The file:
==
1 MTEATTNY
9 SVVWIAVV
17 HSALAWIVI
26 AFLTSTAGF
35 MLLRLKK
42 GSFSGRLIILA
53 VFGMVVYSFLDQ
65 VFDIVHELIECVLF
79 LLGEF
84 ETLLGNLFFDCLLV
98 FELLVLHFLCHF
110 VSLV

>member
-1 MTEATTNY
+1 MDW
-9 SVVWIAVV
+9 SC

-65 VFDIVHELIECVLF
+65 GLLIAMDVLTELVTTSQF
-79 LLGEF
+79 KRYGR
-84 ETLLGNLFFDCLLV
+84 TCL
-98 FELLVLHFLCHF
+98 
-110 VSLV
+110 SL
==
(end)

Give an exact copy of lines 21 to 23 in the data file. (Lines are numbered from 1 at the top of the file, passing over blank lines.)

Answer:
+79 KRYGR
-84 ETLLGNLFFDCLLV
+84 TCL